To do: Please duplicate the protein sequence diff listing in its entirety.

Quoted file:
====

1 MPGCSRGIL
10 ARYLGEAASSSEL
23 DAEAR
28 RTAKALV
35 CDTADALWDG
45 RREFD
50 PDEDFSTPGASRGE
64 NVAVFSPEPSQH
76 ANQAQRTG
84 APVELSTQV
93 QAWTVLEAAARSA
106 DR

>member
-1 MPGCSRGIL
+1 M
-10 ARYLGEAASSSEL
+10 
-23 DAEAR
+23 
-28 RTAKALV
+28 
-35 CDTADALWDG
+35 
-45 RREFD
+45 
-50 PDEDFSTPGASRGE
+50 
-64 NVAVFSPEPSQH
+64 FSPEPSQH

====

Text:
1 MPGCSRGIL
10 ARYLGEAASSSEL
23 DAEAR
28 RTAKALV
35 CDTADALWDG
45 RREFD
50 PDEDFSTPGASRGE
64 NVAVFSPEPSQH
76 ANQAQRTG
84 APVELSTQV
93 QAWTVLEAAARSA
106 DR

>member
-1 MPGCSRGIL
+1 M
-10 ARYLGEAASSSEL
+10 
-23 DAEAR
+23 
-28 RTAKALV
+28 
-35 CDTADALWDG
+35 
-45 RREFD
+45 
-50 PDEDFSTPGASRGE
+50 
-64 NVAVFSPEPSQH
+64 FSPEPSQH